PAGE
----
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We are off to bead early again, but once again our sleep is disturbed when we arrive at another town at 3 AM and do not leave until 6 AM.  Also, the dog on the lower deck is yelping and making a bit of a racket.


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12 March, 2002:  Breakfast is dry (stale) toast this morning - we find out from someone else who went.  We continue to sleep in.  Another usual day on the boat.  We stop at a small town for a brief stop - we get off and wander around.  Not much to the town.  The rest of the day passes by slowly as we cruise up the river.  The shore line is dotted with homes and occasionally someone will paddle out in their canoes to see if they get anything.  On other occasions, they will paddle out and try to meet up with the boat and then grab on.  Just as they reach the boat, they will be paddling furiously to keep up and then reach out and grab on and get a free ride up the river.  It was amazing watching them in action.  The river is their life blood.


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The evening was livened up by a stop in a town.  Just before 8 PM we arrived at the town of Parintins.  Many people, including some in our group, seemed to have big expectations for this town.  Clubs, pizza places, etc.  Some even got dressed up!!  Well, when we arrived, it did not seem so promising.  We wandered to the main square, but as it seemed pretty dead, we just sat down at one of the small bars and had a drink.  The most exciting part was getting shown the rats that were the size of rabbits.  They were huge.  We just hoped that none got on the boat.


We went back to the boat early and watched as they unloaded the cargo, which included toilet seats, chairs and some pipes.  Then things started to get exciting.  The Captain said that we were leaving soon, but we discover that not all of our group are back.  Even though they are not back yet, the engines start up and they begin the process of taking off the lines and backing up the boat.  They we see them in the distance up the road and we start yelling at the to run.  Mike, the co-driver, gets off preparing to stay with them f they do not make it back in time.  They are running like mad and they make it back in time before we leave.  Good fun!!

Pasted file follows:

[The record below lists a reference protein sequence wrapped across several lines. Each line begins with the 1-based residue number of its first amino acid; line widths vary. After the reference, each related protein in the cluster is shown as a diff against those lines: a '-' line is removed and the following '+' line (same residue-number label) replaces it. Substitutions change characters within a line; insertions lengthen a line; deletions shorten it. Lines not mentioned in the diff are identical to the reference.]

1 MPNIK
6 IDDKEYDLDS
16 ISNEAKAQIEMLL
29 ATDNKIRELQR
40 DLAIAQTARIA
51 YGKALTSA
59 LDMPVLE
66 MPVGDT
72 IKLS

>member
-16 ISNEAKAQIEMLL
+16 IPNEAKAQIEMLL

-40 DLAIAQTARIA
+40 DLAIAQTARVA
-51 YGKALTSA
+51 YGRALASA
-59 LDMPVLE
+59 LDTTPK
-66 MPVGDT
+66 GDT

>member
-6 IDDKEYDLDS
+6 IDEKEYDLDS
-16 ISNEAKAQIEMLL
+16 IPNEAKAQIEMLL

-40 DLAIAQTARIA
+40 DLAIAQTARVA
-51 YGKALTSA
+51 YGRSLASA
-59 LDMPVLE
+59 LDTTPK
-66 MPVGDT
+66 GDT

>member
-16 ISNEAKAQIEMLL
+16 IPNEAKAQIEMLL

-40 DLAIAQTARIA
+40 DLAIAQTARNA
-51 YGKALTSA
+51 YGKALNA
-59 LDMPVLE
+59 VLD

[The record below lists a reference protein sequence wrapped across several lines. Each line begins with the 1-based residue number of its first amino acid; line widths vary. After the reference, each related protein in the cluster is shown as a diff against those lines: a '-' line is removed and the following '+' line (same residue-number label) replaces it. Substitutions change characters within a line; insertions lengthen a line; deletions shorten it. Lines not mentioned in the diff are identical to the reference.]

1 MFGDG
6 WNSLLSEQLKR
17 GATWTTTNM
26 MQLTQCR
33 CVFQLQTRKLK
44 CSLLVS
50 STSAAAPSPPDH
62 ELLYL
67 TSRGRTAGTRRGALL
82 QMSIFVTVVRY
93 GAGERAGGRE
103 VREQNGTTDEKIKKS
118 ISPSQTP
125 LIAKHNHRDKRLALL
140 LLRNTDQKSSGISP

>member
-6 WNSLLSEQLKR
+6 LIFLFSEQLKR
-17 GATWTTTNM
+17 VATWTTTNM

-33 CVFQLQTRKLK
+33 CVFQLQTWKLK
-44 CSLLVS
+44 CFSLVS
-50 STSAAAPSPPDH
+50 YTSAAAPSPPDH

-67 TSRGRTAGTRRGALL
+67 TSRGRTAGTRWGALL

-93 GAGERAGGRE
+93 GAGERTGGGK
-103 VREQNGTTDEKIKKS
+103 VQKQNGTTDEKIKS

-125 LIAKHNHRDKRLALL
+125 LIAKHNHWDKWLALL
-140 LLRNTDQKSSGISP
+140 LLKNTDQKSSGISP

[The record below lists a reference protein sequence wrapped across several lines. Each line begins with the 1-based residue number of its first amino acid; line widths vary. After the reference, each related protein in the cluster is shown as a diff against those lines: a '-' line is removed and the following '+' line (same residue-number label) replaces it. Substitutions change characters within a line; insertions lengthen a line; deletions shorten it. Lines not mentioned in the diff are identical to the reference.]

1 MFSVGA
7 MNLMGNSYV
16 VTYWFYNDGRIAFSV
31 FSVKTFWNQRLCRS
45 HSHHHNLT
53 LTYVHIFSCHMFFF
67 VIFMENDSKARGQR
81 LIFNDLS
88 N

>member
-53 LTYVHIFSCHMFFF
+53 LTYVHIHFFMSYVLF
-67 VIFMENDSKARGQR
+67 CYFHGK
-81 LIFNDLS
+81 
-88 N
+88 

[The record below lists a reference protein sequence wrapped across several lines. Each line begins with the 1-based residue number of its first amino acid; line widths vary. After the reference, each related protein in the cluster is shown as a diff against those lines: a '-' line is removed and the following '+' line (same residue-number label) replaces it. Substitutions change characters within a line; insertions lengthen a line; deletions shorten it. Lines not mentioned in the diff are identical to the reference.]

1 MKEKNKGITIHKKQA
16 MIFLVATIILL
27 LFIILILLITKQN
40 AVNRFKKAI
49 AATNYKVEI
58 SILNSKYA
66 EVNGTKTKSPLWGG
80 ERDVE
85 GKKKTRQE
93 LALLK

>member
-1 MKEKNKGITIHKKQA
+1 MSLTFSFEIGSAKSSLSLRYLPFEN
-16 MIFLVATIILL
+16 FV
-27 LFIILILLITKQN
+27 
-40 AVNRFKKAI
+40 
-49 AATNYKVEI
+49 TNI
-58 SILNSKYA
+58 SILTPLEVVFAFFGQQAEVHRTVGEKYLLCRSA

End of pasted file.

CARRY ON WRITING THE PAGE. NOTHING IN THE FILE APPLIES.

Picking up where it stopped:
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13 March, 2002:  We are supposed to arrive in Manaus this afternoon, but we have been hearing rumors that we will be delayed.  It is amazing how many different stories we hear in a few days about when we will arrive.  But it becomes clear through the day that the best bet is that we will arrive tomorrow morning. One more night on the boat.  Sounds like fun.


While we are hanging out on the upper deck today, we see a few things in the water.  Someone sees a snake - we are told that it is an anaconda.  It was not too big.  Lars sees something huge jump out of the water and drop back with a big splash.  The best is seeing the dolphins swim along as they gracefully came up for air every once in a while.  We think they are pink dolphins.  Amazing seeing them so far up river.


Dinner is a big disappointment - it seems they have run out of rice and spaghetti, so it is only some form of stew.  We pass and decide to eat up the rest of our snack.  We hang out on the upper deck and watch the sun set.  Then there is a huge lightning storm on the horizon - it is beautiful watching the flashes of light that occur almost all around us.  The clouds and land are lit up by the huge and sudden bursts of light.  As we cruise along, the skipper uses a bright spotlight to check out the river in front of him.  He wants to make sure that we do not run into any huge logs or floating islands of vegetation, nor run into the shore.  I am sure that he is also looking out for the small canoes.  The spotlight flashes on for a few seconds and then goes out, only to flash on a minute or so later.


We go to bed early as we expect to arrive in Manaus at sunrise tomorrow.


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14 March, 2002:  We are awoken at around four in the morning - everyone is moving around and getting ready for the arrival in Manaus.  It seemed a bit early, so we just hung out in our hammock until we saw the bright lights of Manaus appearing on the horizon.  But this is a slow boat, so we had some time to get ready.  We packed up our things, gathered our bags from the cabin and then took down our hammocks and rolled them up.  We went up to the upper deck to watch the sunrise - one of the more beautiful ones on this boat trip.  We arrived in Manaus just at sunrise - what a moment.


For the rest of the day in Manaus, see the journal entry for 14 March, 2002.